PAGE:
Efforts were also made to prove that the Hudson's Bay Company did not wish settlers to take tip the land, that they would only give a lease, and that obstacles were thrown in the way of settlement. In answering this charge Sir George was probably successful. He reiterated that they had no power to prevent squatters taking their lands, and that the majority of the settlers were squatters, not one of whom had been dislodged from his holding.

It was pointed out that in 1844 a form of deed with tyrannical provisions was introduced, but it was replied that it had been little used. The form of deed required four things of the settler: (1) That he would not deal in furs; (2) That he would neither distribute nor import spirituous liquors; (3) That he would resist a foreign invasion; (4) That he would promote the religious institutions of the settlement. Pressed for a satisfactory explanation Sir George maintained that the council of Assiniboia had exceeded its powers in this matter.

As to the charge that a regulation had been adopted by which letters would not be sent out from the Fort Garry post-office for those who had been suspected of participation in the fur trade, Sir George denied any knowledge of the matter, although from the noise made about the affair it is hard to believe the governor could have failed to hear of it.

The battle royal was fought, however, on the capacities of the country to support a large population. Sir George on this point took a surprisingly firm, and even defiant attitude. Categorically asked whether a province could not be laid out which would give a livelihood to a large body of settlers, Sir George with decision replied: "I do not think settlers would go to the Red River from the United States or anywhere else for the purpose of settlement."

It was with delicious irony that his tormentor then read to Sir George the description from his own "Journey Round the World" of the country lying between Red River and the Rocky Mountains: "Beautiful country, lofty hills, long valley, sylvan lakes, bright green, uninterrupted profusion of roses and bluebells, softest vales, panorama of hanging copses," and asked him if he had changed his mind. The only reply made by the governor was, "Yes, there were a great many flowering shrubs."

At another time Sir George was maintaining that the country could not support a population on account of the "poverty of the soil," that in the district spoken of the earth was frozen the year round, that any time in summer "frozen earth" could be reached by digging a foot and a half into the soil; then he maintained that the want of fuel would make settlement impossible, that the locusts would devour every green thing, and that floods were so prevalent that settlers would be driven out. "I have myself," said the governor, "paddled over the roofs of some of the houses in my canoe."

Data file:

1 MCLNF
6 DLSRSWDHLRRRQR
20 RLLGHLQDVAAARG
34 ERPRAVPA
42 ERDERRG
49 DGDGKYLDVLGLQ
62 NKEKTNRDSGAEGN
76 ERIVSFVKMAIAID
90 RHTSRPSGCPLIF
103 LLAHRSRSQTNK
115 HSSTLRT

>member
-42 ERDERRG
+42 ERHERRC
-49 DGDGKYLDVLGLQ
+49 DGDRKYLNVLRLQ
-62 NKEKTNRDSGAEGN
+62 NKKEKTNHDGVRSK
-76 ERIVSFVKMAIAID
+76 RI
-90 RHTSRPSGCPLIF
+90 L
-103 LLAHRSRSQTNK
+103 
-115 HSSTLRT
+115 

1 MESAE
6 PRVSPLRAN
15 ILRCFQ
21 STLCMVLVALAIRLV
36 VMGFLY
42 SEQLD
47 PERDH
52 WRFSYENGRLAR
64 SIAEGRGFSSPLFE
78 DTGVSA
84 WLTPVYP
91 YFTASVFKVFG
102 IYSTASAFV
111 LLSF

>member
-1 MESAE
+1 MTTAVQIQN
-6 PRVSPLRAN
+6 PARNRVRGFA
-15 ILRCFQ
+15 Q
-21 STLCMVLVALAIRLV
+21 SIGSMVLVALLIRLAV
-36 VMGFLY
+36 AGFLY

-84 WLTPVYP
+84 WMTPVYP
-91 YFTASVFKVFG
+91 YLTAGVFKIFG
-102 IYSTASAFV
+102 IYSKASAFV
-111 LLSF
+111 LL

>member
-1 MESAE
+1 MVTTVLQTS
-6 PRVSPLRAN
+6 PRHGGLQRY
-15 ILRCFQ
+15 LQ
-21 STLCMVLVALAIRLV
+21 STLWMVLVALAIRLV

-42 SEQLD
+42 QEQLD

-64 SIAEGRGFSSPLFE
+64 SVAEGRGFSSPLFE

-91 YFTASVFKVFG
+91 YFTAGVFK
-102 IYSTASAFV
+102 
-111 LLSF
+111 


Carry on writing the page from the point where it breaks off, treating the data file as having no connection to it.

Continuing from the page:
With a scathing tone his tormentor again read from the fatal book, speaking of Rainy River: "Nor are the banks less favourable to agriculture than the waters themselves to navigation, resembling in some measure those of the Thames clear Richmond. From the very brink of the river there rises a gentle slope of green sward, crowned in many places with a plentiful growth of birch, poplar, beech, elan, and oak. Is it too much for the eye of philanthropy to discern, through the vista of futurity, this noble stream, connecting as it does the fertile shores of two spacious lakes, with crowded steamboats on its bosom and populous towns on its borders?"

Sir George could not extricate himself, but it is only fair that we should remember that his versatile editor, Recorder Thom, had made up his book, and it was no doubt the eloquence and imagination of the editor which was responsible for these highly-coloured and poetic flights. The intensity of the situation was all the greater, because Sir George could not disown the book or make known its history.
Sir George's testimony as regards the difficulties attending the practice of agriculture might be summed up in the expression which he used in regard to the approach to the country through British soil, namely: "That the difficulties were insuperable unless the Bank of England were expended on it." But his answer as to the treatment of the Indians by the company, the degree of law and order maintained by the company, and the general encouragement given to the missionaries in their religious and educational work, was on the whole very satisfactory.